|Publication number||US4204302 A|
|Application number||US 05/962,820|
|Publication date||May 27, 1980|
|Filing date||Nov 22, 1978|
|Priority date||Sep 2, 1977|
|Publication number||05962820, 962820, US 4204302 A, US 4204302A, US-A-4204302, US4204302 A, US4204302A|
|Inventors||Valentijn B. Bing, Donald A. Neis|
|Original Assignee||Zenith Radio Corporation|
|Export Citation||BiBTeX, EndNote, RefMan|
|Patent Citations (9), Referenced by (9), Classifications (9), Legal Events (2)|
|External Links: USPTO, USPTO Assignment, Espacenet|
This application is a division of application Ser. No. 830,270, filed Sep. 2, 1977 and is related to, but not dependent upon a number of copending applications of common ownership herewith, including: Ser. No. 803,907, filed June 6, 1977, now U.S. Pat. No. 4,153,857, issued May 8, 1979, and Ser. No. 811,494, filed June 30, 1977, now U.S. Pat. No. 4,161,673. Also see U.S. Pat. No. 4,101,803. All are assigned to the assignee of this application.
This application relates in general to television cathode ray tubes (CRTs) and in particular to an arc suppression resistor forming part of an improved television CRT electron gun getter assembly. Particularizing further, this invention relates to an improved method for mounting such a resistor as part of a television CRT getter assembly.
Discrete resistors have been used on television CRT electron guns for a number of purposes, including arc suppression and voltage division. It has been found that a discrete electrical resistor for use in voltage division or arc suppression preferably takes an elongate form in order to minimize high voltage breakdown (in high voltage applications), to make possible the use of more practical resistor materials, to minimize heat generation within the resistor, and to maximize the stability of the resistor.
Problems associated with the use of discrete resistors for the named applications are those of how to mount and make electrical connection thereto. The mechanical integrity of the resistor support must be of high caliber to withstand mechanical jarring of the gun or containing tube. The mechanical support must be capable of withstanding handling during manufacture and assembly and the hostile conditions encountered during fabrication of a cathode ray tube.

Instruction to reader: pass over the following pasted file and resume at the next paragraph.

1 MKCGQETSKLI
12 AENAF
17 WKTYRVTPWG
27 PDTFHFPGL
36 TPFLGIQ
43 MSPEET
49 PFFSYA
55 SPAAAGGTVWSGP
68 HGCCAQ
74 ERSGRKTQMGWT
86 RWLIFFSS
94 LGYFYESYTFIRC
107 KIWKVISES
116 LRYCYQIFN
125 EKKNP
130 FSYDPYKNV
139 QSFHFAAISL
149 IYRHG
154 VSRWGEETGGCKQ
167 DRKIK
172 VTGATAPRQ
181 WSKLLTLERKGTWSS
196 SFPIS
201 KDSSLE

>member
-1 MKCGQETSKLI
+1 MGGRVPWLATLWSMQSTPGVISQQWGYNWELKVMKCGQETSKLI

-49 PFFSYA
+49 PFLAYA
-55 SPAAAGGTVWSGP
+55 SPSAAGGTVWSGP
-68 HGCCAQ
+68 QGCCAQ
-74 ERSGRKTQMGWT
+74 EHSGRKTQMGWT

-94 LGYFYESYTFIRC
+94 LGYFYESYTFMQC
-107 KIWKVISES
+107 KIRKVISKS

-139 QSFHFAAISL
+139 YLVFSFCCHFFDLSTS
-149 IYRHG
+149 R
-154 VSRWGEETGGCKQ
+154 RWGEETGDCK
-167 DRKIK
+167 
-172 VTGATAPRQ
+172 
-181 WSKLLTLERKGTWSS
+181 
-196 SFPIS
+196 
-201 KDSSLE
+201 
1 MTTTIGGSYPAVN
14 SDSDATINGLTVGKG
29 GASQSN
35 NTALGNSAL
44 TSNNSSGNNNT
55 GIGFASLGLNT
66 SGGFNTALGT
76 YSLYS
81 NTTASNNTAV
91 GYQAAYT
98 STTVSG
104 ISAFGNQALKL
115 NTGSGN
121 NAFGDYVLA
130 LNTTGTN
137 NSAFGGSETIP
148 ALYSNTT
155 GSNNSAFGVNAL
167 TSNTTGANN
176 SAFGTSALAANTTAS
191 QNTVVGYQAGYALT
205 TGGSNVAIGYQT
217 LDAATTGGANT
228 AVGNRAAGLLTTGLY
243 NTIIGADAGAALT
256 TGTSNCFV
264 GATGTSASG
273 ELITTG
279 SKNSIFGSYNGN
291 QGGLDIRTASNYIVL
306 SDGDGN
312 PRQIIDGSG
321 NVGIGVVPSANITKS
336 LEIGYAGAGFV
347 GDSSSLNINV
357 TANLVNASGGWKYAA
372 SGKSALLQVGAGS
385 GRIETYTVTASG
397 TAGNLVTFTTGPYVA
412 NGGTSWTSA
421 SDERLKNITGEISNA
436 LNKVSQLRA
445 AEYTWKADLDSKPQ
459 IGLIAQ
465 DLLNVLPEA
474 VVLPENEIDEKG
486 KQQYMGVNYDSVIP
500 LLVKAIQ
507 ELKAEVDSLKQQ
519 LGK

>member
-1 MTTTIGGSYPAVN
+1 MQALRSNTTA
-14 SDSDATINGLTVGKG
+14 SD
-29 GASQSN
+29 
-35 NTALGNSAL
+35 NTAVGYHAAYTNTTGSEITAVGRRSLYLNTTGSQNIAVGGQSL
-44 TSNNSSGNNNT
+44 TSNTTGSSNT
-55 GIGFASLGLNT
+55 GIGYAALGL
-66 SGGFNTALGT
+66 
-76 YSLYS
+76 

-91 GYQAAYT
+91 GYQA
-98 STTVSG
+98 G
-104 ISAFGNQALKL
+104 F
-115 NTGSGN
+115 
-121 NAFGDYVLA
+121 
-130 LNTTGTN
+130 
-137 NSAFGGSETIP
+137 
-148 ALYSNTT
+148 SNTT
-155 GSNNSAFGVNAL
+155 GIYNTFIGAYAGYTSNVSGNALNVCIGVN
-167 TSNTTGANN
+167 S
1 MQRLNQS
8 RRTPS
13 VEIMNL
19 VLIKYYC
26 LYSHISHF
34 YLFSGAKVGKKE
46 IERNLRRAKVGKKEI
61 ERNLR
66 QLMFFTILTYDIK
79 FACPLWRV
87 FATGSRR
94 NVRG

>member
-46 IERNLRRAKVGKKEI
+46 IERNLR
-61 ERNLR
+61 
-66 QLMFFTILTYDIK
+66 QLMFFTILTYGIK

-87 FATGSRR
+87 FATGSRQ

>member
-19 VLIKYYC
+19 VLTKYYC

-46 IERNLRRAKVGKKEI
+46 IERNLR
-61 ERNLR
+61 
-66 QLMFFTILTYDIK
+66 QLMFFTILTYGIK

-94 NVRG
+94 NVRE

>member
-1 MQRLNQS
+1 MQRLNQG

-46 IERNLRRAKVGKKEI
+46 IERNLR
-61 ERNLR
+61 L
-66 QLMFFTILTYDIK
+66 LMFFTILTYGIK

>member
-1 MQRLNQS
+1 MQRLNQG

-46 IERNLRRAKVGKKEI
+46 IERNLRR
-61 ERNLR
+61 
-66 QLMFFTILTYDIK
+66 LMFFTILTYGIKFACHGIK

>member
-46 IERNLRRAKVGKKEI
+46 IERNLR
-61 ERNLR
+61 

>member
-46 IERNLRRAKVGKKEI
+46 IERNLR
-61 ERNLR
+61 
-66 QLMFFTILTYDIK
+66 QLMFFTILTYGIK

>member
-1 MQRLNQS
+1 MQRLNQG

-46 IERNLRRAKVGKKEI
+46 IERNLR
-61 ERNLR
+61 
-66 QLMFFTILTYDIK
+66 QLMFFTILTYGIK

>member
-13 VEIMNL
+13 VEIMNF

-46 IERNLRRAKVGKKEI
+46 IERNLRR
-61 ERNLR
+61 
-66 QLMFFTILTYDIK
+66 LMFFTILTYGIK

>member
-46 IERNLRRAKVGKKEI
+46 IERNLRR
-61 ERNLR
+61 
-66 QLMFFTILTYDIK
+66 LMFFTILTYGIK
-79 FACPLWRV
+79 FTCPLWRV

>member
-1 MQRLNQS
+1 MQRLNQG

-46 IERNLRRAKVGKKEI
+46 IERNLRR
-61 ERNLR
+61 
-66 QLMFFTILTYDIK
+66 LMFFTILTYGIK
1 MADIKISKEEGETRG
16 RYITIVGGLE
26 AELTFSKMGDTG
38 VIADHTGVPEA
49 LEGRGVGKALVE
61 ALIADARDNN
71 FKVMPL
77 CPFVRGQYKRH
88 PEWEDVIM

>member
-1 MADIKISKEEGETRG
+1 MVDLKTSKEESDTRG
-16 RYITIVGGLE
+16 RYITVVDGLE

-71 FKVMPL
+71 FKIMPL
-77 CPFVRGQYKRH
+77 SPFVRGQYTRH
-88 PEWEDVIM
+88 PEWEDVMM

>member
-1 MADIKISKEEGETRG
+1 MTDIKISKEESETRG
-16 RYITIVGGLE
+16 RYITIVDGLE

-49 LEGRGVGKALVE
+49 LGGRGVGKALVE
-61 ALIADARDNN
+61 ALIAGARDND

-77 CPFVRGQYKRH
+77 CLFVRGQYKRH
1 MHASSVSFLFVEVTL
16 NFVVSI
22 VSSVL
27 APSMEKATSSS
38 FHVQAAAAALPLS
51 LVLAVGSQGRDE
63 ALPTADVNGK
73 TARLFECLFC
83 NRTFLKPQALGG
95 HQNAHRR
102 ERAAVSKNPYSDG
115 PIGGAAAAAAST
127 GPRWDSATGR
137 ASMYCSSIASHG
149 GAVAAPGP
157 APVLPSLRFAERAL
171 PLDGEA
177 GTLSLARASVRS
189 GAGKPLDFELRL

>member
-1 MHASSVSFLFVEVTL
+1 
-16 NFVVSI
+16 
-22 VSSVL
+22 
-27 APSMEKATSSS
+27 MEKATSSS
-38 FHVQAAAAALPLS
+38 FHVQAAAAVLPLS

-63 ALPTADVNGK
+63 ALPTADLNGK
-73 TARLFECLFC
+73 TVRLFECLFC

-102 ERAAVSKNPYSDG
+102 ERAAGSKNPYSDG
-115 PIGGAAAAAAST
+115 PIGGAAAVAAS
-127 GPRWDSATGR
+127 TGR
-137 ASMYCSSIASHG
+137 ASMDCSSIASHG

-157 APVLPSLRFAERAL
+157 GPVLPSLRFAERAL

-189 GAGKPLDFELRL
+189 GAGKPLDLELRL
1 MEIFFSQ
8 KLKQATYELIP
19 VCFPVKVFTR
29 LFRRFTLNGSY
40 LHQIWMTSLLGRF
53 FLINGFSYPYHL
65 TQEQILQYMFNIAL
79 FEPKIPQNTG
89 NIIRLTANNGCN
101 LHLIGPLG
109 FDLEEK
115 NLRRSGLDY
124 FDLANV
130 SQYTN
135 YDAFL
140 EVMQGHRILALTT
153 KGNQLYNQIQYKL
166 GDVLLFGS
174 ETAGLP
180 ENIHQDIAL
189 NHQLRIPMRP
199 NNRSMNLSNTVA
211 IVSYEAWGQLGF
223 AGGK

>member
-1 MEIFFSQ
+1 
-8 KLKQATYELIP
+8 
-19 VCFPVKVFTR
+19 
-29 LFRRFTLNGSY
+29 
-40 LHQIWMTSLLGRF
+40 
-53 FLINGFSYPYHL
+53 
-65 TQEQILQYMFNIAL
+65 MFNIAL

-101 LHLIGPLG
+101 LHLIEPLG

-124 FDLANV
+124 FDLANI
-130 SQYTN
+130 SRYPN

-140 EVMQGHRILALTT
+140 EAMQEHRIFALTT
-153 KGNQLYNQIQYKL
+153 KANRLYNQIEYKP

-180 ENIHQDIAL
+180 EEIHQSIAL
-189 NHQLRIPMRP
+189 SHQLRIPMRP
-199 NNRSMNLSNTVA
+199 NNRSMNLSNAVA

The electrical connections made at the ends of the resistor must be sound and of low resistance. Such connections must not degrade during the processes encountered during fabrication of the gun and the containing cathode ray tube. The electrical connecting structure must not be such as to generate field concentrations on the terminal which might promote high voltage breakdown across the resistor or between the resistor and adjacent tube elements, nor otherwise be a factor leading to failure or degeneration of the performance or reliability of the gun or containing tube.
Yet another very important consideration is that the resistor terminating structure and the method by which the terminations are made be economical.
The prior art contains a number of disclosures of discrete electrical resistors for use in television CRTs, and in particular resistors which are mounted on television CRT guns. However these disclosures are for the most part schematic, and avoid the very real problems associated with the terminating of the resistors in a way which is practical and cost effective.
For example, U.S. Pat. No. 3,882,348--Paridaens shows an arc suppression resistor of the hollow cylinder type through which the electron beams are passed. At one end a sleeve 16 is welded to a plate 15 connected to the anodes of the electron guns. The sleeve is slid over the end of the cylindrical resistor and welded to a contact strip 21 with connection strips 24 and 25.
The Paridaens termination structure is not believed to be commercially feasible for a number of reasons. The integrity of the mechanical and electrical connection would be of questionable quality unless solder or some other similar connecting intermediary material were used. However, at the high temperatures encountered during tube fabrication, the solder would melt and escape. Further, the problems of the solder vaporizing and contaminating the gun cathodes is very real and rules out the use of this material. No suitable material to serve the solder function is known.